Crofters should finally acquire the 53,000-acre Galson Estate in the north of Lewis by Christmas, after more than four years of negotiation.
A last-ditch grant and loan package of £10,000 has been agreed with the John Muir Trust, and a loan of £25,000 given by Western Isles Council.
These are the final pieces in a jigsaw which allows the crofting community to close a £600,000-plus deal with the owners. But the John Muir Trust wants its money back if plans to build a massive windfarm on estate land proceed.
Protesters have scored a double victory this week after councillors backed campaigns to block two major new developments.
Controversial plans to build a five-turbine windfarm in Rainworth, and proposals for a recycling plant on Mansfield’s Crown Farm Industrial Park, both went before Mansfield District Council’s Planning Committee on Monday.
In both cases the majority of committee members sided with the protest groups and voted against the proposals — although it is only a partial victory for campaigners as other authorities will have the final say on both developments.
Penicuik community councillors have put off announcing their views on the proposed wind farm near the town for another month.
Member of Penicuik and District Community Council were expected to give their opinion on E.ON’s plans for 18 turbines on Auchencorth Moss, south of the town.
But last week they deferred a decision until community councillors canvassed the views of residents in their neighbourhoods.
A straw poll carried out at the meeting showed that all but one of the community councillors present were opposed to the wind farm development.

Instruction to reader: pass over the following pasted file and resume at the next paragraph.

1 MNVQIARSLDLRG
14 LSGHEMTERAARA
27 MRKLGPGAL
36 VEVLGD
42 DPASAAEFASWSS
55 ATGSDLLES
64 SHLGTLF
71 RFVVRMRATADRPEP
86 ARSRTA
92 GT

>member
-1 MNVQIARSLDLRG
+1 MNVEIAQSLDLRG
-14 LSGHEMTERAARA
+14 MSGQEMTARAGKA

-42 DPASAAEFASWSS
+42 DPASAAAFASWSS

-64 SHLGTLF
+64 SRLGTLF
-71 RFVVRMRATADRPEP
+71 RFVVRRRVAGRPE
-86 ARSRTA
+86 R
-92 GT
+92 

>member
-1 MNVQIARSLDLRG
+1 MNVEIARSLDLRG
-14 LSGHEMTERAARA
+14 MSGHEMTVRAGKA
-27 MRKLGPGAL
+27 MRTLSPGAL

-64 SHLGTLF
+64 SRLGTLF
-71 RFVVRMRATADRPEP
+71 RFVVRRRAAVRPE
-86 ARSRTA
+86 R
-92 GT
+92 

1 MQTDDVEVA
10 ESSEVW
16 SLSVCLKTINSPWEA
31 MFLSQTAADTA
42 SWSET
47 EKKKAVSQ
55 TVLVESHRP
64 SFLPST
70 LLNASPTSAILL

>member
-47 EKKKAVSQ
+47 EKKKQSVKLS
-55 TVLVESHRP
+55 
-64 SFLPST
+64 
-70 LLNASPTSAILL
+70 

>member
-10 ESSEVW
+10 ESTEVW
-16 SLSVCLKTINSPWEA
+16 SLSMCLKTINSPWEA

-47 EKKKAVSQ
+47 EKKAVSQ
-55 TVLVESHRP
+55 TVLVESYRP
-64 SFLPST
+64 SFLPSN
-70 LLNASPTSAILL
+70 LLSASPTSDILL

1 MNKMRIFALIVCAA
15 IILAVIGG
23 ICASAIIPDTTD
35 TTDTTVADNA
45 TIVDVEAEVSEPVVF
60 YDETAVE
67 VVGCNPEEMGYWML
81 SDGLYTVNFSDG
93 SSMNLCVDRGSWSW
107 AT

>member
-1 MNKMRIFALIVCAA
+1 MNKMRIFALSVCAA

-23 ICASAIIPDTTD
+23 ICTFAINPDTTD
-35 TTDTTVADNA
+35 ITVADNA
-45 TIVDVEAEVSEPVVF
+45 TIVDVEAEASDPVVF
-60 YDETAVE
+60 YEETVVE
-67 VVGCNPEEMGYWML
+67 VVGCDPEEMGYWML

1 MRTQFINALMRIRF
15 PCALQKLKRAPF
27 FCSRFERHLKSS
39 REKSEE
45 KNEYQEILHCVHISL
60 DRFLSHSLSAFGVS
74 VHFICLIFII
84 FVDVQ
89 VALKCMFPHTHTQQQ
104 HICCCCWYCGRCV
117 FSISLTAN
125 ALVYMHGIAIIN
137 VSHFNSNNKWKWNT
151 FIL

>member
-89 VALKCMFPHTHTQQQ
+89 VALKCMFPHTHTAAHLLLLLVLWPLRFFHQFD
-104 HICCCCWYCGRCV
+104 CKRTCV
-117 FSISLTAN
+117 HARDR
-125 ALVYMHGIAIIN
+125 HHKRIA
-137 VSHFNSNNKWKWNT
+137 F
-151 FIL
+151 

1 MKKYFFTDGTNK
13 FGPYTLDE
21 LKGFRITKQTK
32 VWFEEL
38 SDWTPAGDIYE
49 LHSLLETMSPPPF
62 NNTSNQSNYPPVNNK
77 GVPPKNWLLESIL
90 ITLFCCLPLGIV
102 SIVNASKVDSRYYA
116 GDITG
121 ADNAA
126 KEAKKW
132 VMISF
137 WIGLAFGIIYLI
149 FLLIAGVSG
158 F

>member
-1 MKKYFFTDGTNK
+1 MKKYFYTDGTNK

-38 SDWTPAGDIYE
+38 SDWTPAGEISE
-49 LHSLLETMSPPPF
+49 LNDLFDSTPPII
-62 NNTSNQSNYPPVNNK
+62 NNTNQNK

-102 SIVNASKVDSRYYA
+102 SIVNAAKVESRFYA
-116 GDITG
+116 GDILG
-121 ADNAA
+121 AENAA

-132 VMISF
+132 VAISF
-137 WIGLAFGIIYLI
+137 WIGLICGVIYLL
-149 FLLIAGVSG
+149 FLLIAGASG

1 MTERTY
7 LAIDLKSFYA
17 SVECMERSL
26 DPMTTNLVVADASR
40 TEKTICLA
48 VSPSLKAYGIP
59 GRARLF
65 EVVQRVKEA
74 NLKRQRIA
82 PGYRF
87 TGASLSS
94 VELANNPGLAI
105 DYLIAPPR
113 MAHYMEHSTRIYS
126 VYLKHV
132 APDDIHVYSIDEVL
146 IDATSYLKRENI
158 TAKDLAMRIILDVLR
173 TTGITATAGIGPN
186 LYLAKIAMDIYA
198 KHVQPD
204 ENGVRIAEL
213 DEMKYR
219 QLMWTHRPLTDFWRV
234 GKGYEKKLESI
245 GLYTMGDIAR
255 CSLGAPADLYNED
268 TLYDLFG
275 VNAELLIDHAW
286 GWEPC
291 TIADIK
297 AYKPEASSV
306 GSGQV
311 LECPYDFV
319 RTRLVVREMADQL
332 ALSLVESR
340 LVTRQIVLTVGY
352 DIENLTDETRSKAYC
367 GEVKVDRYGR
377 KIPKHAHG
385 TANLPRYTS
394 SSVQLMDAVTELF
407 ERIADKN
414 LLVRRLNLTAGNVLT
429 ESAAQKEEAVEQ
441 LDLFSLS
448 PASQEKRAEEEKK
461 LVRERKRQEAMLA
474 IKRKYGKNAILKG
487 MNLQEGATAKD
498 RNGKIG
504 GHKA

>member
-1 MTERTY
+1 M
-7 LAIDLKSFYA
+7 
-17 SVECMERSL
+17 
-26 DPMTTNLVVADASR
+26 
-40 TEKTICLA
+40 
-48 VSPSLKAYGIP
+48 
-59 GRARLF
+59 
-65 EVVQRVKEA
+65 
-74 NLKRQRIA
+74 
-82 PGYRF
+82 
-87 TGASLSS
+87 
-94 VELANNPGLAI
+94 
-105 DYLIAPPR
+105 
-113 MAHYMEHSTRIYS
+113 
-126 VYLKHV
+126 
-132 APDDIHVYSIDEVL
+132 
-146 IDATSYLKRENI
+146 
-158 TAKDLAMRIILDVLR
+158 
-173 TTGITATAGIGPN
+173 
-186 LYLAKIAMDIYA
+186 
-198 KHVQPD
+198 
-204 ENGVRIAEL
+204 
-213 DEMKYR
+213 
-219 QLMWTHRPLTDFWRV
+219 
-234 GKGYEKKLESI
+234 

Furious opponents of plans to double the size of electricity pylons through the Cairngorms National Park yesterday branded the Scottish Executive’s latest consultation exercise undemocratic.
Park residents hoping to contribute to a preliminary local debate ahead of a full public inquiry into Scottish and Southern Energy’s proposals for the Beauly-Denny power line will have to travel at least 70 miles to a 2pm weekday meeting - in Perth.
THERE is only one private water supply which could potentially be affected by controversial plans for a £175 million Highland Perthshire windfarm – but a series of stringent mitigation measures are planned to prevent any adverse impacts, the public inquiry was told.
The Ramblers’ Association today called for an urgent reform of the subsidy which supports renewable energy developments on the UK, including a massive reduction in the funding given to large scale land based windfarms. The call comes after the RA’s Chief Executive, Christine Elliott, examined the impact of new windfarm developments in the Scottish Highlands.
ALL Scotland's electricity needs could be met from renewable energy sources by 2050 under a bold vision for a greener future unveiled yesterday by Nicol Stephen, the deputy first minister.
In an hugely ambitious pledge, the leader of the Scottish Liberal Democrats vowed to go further than the Executive's existing commitment to meet 40 per cent of the country's electricity requirements through renewable sources by 2020.
Labour are calling for up to six wind turbines to be put on the roof of Shire Hall in Gloucester, and for wind turbines to be installed on schools, libraries, and care homes throughout Gloucestershire.